The DOE’s promotion process ensures that students receive the support they need to succeed in the next grade level. During remote learning, promotion decisions continue to be based on a holistic look at each student’s progress, with flexibility for remote learning conditions. For grades Kindergarten through 8, schools review many pieces of student work to determine if students are ready for the next grade level. For grades 9 through 12, schools make promotion decisions based on course credits.
Talk to your child’s school about how this process applies your child if your child;
- Has an Individualized Education Program (IEP)
- Or is an English Language Learner
Promotion Process and Timeline
January – Early February
- Schools identify students who are not on track to meeting promotion benchmarks at the end of the school year.
- Families of students whose promotion is in doubt receive an email or written notice in the mail.
May – June
- Schools do promotion portfolios for students who may not be ready for the next grade level
- This is based on student work and assessments from throughout the school year.
- Principals make promotion decisions based on the English language arts and math skills shown in the student’s portfolio.
- Students in grade 8 must also pass the following courses in order to be promoted:
- Social studies
- Families of students who are not promoted are notified by their schools.
- Students who were not promoted in June must participate in summer learning .
- Any student may participate in Summer Rising, which provides academic support, arts, recreation, and social-emotional support.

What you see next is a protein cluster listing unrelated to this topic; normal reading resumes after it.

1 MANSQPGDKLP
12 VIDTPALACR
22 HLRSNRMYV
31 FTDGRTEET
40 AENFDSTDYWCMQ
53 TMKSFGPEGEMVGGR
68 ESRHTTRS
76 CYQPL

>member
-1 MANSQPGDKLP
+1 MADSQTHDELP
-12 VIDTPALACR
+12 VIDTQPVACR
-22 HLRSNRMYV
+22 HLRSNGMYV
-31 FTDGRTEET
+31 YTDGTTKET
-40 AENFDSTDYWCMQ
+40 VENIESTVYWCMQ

- At the end of summer, principals make final promotion decisions based on students’:
- Families of students not promoted in June are notified.
- Families may appeal promotion decisions.
- They do this by giving a written appeal to their child’s principal.
How do schools make promotion decisions?
- Promotion decisions are made by each school principal based on multiple measures of student readiness for the next grade level in English and math (as well as science and social studies for grade 8 students).
- Teachers review student work from the school year to identify students who may not be ready for the work of the next grade in English language arts and/or math, even with support. Students whose work shows they are ready for the next grade are promoted by the principal in June.
- If a student's work shows they may not be ready for the next grade level, the teacher completes and scores the portfolio. The principal makes the promotion decision based on the portfolio results.
If your child is not promoted in June based on their portfolio results, your child is required to participate in summer learning. At the end of summer, the school reviews the progress of the student, and the principal makes the final promotion decision.
How do schools determine which students get promotion portfolios?
Schools do promotion portfolios for students whose work shows that they may not be ready for the next grade. This can be based on report card grades, student writing samples, projects, assessments, assignments, and other work chosen by the school.
Schools do not do portfolios for students who show they are prepared for the next grade based on their work throughout the school year. The principal promotes these students in June.
What can I do if I am not satisfied with the final promotion decision for my child?
If you are not satisfied with the final promotion decision, you may contact the principal of your child's school appealing the decision at the end of August. The appeal will be reviewed by the superintendent, who makes the final decision.
What if my child cannot participate in summer learning?
Summer learning is an opportunity for students to develop the skills and knowledge needed for the next grade level. At the end of the summer, schools complete a review of students’ portfolios with their summer work and assessments. If your child cannot attend summer learning, you may still submit a written appeal to the principal by the end of August but you may find it difficult to demonstrate that your child is prepared for the next grade level.
Find Out More
For additional information, call 311 or visit the Summer Rising page.